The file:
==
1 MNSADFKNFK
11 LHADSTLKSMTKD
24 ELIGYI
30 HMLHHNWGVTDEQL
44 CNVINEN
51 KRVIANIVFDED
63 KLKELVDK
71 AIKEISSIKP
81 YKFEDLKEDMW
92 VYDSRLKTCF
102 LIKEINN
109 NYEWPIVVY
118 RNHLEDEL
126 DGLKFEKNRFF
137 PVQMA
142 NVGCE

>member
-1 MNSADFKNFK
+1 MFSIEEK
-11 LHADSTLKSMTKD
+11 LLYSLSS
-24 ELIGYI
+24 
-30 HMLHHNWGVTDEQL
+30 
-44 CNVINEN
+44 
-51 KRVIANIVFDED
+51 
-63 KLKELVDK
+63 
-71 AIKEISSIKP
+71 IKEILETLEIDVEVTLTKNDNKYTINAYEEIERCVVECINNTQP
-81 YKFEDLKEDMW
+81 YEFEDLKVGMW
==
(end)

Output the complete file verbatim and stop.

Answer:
1 MNSADFKNFK
11 LHADSTLKSMTKD
24 ELIGYI
30 HMLHHNWGVTDEQL
44 CNVINEN
51 KRVIANIVFDED
63 KLKELVDK
71 AIKEISSIKP
81 YKFEDLKEDMW
92 VYDSRLKTCF
102 LIKEINN
109 NYEWPIVVY
118 RNHLEDEL
126 DGLKFEKNRFF
137 PVQMA
142 NVGCE

>member
-1 MNSADFKNFK
+1 MFSIEEK
-11 LHADSTLKSMTKD
+11 LLYSLSS
-24 ELIGYI
+24 
-30 HMLHHNWGVTDEQL
+30 
-44 CNVINEN
+44 
-51 KRVIANIVFDED
+51 
-63 KLKELVDK
+63 
-71 AIKEISSIKP
+71 IKEILETLEIDVEVTLTKNDNKYTINAYEEIERCVVECINNTQP
-81 YKFEDLKEDMW
+81 YEFEDLKVGMW